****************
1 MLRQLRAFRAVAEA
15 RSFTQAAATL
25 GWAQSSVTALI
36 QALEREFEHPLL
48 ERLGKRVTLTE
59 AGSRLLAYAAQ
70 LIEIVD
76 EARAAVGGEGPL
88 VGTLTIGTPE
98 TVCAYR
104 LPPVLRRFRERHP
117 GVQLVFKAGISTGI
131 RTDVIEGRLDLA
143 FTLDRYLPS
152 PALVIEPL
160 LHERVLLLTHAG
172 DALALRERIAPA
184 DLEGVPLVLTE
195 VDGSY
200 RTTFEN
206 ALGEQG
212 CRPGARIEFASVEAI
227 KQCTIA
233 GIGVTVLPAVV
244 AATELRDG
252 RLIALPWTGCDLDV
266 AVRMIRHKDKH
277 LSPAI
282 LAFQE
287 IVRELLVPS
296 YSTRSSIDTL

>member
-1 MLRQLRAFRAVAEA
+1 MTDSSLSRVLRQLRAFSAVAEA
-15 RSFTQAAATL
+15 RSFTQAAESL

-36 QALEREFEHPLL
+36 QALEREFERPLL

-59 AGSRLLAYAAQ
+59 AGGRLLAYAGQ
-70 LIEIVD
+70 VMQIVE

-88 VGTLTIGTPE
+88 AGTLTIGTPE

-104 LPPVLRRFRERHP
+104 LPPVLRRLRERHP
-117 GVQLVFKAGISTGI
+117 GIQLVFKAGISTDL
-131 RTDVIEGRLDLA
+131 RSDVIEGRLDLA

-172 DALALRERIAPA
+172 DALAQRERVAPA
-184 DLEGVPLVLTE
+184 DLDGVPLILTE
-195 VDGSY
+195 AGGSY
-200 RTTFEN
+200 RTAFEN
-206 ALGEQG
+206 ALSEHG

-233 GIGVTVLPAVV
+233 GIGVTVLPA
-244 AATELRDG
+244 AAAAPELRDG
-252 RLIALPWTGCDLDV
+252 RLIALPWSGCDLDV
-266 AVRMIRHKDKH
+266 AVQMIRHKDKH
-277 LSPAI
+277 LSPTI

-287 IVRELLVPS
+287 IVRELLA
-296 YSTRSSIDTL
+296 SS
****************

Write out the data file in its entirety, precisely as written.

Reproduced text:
1 MLRQLRAFRAVAEA
15 RSFTQAAATL
25 GWAQSSVTALI
36 QALEREFEHPLL
48 ERLGKRVTLTE
59 AGSRLLAYAAQ
70 LIEIVD
76 EARAAVGGEGPL
88 VGTLTIGTPE
98 TVCAYR
104 LPPVLRRFRERHP
117 GVQLVFKAGISTGI
131 RTDVIEGRLDLA
143 FTLDRYLPS
152 PALVIEPL
160 LHERVLLLTHAG
172 DALALRERIAPA
184 DLEGVPLVLTE
195 VDGSY
200 RTTFEN
206 ALGEQG
212 CRPGARIEFASVEAI
227 KQCTIA
233 GIGVTVLPAVV
244 AATELRDG
252 RLIALPWTGCDLDV
266 AVRMIRHKDKH
277 LSPAI
282 LAFQE
287 IVRELLVPS
296 YSTRSSIDTL

>member
-1 MLRQLRAFRAVAEA
+1 MTDSSLSRVLRQLRAFSAVAEA
-15 RSFTQAAATL
+15 RSFTQAAESL

-36 QALEREFEHPLL
+36 QALEREFERPLL

-59 AGSRLLAYAAQ
+59 AGGRLLAYAGQ
-70 LIEIVD
+70 VMQIVE

-88 VGTLTIGTPE
+88 AGTLTIGTPE

-104 LPPVLRRFRERHP
+104 LPPVLRRLRERHP
-117 GVQLVFKAGISTGI
+117 GIQLVFKAGISTDL
-131 RTDVIEGRLDLA
+131 RSDVIEGRLDLA

-172 DALALRERIAPA
+172 DALAQRERVAPA
-184 DLEGVPLVLTE
+184 DLDGVPLILTE
-195 VDGSY
+195 AGGSY
-200 RTTFEN
+200 RTAFEN
-206 ALGEQG
+206 ALSEHG

-233 GIGVTVLPAVV
+233 GIGVTVLPA
-244 AATELRDG
+244 AAAAPELRDG
-252 RLIALPWTGCDLDV
+252 RLIALPWSGCDLDV
-266 AVRMIRHKDKH
+266 AVQMIRHKDKH
-277 LSPAI
+277 LSPTI

-287 IVRELLVPS
+287 IVRELLA
-296 YSTRSSIDTL
+296 SS